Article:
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Satellite Validation HALOE: –Excellent data access page, but can be a bit painful to download years of data. –O 3, H 2 O,

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Presentation on theme: "Satellite Validation HALOE: –Excellent data access page, but can be a bit painful to download years of data. –O 3, H 2 O,"— Presentation transcript:

1 Satellite Validation HALOE: –Excellent data access page, but can be a bit painful to download years of data. –O 3, H 2 O, CH 4, Temperature POAM: –Some useful information on this page, but best just to or –O 3 data can be used pretty much as is, but H 2 O data needs some screening and is very noisy above 40 km. –Also available on the Langley DAAC SAGE II and III: –I don’t have any experience with this data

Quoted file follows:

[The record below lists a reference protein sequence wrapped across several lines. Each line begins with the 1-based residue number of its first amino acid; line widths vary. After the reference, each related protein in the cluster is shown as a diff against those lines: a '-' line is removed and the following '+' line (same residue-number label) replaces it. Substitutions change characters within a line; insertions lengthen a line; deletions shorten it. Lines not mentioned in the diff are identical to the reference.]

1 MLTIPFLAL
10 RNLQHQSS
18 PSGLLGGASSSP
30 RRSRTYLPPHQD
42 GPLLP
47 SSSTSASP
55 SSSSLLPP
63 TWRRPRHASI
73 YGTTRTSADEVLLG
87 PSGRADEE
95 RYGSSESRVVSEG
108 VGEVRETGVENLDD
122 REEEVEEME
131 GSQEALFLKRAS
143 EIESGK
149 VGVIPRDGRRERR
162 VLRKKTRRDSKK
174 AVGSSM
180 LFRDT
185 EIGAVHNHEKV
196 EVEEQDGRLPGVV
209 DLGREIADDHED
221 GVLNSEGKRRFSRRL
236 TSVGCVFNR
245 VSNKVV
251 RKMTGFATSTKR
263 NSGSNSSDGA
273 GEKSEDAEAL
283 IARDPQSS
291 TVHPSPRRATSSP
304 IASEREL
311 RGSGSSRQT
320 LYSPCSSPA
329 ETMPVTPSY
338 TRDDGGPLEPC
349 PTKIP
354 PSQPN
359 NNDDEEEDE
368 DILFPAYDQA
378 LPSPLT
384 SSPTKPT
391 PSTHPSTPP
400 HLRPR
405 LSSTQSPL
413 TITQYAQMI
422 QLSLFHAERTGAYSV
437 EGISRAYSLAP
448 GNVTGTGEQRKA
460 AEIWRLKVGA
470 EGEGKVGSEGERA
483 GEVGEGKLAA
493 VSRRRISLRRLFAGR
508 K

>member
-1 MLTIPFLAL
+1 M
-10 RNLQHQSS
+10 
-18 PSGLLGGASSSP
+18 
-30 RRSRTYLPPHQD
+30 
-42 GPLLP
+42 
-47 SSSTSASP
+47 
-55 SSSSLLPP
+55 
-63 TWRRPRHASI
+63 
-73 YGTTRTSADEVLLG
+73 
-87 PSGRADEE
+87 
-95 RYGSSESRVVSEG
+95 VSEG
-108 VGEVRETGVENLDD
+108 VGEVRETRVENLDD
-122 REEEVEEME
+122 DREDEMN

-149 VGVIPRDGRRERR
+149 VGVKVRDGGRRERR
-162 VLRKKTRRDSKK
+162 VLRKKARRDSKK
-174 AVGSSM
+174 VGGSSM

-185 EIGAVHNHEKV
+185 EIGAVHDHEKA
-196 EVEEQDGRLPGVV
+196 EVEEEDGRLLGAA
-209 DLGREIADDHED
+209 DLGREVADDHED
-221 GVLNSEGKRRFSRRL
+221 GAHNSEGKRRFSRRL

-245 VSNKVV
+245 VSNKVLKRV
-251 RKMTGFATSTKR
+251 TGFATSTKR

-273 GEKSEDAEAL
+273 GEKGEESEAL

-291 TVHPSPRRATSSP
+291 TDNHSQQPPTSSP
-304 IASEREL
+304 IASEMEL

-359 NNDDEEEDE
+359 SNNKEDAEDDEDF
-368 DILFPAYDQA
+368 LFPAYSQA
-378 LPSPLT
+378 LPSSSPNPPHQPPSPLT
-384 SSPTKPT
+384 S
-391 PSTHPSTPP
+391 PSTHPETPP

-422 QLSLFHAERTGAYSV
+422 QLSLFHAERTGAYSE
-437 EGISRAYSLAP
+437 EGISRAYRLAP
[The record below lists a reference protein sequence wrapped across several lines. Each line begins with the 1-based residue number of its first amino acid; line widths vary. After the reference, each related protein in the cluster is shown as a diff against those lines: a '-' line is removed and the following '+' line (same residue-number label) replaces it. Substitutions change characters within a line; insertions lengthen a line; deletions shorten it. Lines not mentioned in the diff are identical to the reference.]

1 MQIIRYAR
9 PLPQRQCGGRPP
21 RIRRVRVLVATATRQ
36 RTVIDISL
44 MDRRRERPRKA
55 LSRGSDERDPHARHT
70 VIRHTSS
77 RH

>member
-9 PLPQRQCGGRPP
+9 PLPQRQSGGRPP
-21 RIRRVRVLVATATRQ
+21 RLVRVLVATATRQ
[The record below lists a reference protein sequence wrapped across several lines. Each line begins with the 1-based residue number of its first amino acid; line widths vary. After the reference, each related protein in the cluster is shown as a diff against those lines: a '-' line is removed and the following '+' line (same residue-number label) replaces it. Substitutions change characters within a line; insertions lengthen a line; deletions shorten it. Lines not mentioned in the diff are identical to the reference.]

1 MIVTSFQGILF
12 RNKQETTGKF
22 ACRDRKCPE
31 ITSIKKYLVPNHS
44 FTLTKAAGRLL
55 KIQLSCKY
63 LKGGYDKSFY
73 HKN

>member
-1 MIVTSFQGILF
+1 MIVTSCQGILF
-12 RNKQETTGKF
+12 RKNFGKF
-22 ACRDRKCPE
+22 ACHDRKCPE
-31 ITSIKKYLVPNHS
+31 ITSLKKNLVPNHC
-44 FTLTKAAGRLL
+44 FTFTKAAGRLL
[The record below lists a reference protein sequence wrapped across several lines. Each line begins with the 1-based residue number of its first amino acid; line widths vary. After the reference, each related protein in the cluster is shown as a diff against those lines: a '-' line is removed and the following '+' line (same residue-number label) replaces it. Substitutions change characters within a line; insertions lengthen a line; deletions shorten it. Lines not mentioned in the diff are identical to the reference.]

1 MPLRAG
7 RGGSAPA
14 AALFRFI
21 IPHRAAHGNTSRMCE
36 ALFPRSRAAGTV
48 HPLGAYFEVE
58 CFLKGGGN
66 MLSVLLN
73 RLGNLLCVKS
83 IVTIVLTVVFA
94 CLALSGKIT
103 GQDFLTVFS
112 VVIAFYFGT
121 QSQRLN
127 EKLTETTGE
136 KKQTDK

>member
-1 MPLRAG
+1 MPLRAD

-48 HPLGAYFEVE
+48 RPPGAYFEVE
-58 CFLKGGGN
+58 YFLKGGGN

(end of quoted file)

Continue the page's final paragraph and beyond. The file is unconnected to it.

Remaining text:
2 Satellite Validation Temperature and Pressure Profiles –Some satellites provide temperature measurements at some altitudes. HALOE provides measurements above 43 km and merges into NCEP between 34 and 43 km. POAM does not provide any temperature measurements at this time. Should we use satellite temperatures in intercomparisons? Pros: Probably more accurate at time of measurement than anything else available Cons: Timescale of measurement – diurnal variations – pasting together satellite temperature data with other temperature data at upper and/or lower boundaries. –Ideally we want to use data from a weather model that goes through the stratosphere and mesosphere, but even if we had such a model Could introduce trends as model is changed and new instruments are added Operational weather models are primarily interested in short-term predictions, not trends Of course, if there really is a trend in temperature and the trend is not included in our model, then it will introduce a trend in our data 100 mb temperature anomalies 10S-10N